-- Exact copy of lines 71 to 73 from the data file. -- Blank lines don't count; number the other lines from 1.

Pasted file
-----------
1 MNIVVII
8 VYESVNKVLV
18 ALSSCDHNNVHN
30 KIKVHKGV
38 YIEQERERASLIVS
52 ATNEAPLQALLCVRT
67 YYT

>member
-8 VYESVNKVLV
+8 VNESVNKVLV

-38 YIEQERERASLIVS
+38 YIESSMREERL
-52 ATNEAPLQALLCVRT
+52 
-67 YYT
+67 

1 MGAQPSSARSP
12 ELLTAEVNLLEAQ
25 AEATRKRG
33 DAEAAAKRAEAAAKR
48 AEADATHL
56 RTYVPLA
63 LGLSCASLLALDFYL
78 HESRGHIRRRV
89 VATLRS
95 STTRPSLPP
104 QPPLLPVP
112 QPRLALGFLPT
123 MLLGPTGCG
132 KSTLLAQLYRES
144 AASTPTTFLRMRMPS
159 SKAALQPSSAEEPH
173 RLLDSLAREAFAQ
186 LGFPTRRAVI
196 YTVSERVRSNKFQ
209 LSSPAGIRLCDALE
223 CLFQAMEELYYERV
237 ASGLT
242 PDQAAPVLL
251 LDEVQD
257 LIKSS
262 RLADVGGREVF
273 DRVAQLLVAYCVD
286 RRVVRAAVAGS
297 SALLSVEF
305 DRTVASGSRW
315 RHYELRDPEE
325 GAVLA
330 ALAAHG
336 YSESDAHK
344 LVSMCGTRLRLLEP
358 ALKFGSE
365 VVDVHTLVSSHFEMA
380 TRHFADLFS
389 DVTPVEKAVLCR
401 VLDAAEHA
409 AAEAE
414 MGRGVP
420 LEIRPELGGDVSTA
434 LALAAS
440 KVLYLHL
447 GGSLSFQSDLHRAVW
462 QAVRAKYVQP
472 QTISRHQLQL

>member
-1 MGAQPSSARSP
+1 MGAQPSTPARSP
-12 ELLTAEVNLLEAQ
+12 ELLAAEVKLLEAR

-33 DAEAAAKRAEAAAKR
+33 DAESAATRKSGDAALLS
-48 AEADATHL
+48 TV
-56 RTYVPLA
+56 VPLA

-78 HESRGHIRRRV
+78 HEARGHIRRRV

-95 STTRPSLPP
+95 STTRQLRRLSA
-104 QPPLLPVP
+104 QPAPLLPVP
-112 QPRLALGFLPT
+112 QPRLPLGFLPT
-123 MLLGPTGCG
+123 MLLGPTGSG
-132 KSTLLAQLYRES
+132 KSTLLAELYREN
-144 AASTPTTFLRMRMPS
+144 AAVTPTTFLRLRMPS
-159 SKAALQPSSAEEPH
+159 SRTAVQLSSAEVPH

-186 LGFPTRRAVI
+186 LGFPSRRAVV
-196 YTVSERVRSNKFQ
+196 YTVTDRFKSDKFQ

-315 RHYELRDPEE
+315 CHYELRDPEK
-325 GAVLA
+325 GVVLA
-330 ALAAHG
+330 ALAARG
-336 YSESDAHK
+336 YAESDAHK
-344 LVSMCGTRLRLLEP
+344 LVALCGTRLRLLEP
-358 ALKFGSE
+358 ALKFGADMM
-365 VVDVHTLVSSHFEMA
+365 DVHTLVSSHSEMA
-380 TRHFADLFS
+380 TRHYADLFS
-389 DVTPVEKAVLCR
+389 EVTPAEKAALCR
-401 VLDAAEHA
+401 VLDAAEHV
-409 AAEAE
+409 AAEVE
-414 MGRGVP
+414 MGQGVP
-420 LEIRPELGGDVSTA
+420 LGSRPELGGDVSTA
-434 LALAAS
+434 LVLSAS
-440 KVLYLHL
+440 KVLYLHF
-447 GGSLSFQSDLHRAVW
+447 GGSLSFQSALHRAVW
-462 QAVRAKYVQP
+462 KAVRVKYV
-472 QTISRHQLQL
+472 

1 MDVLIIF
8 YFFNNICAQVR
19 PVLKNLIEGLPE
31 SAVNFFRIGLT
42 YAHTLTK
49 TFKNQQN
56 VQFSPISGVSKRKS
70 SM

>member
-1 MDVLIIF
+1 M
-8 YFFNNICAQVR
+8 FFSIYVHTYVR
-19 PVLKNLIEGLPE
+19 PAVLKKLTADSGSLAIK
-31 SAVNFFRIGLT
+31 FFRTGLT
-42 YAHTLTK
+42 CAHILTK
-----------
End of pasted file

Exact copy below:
+33 DAESAATRKSGDAALLS
-48 AEADATHL
+48 TV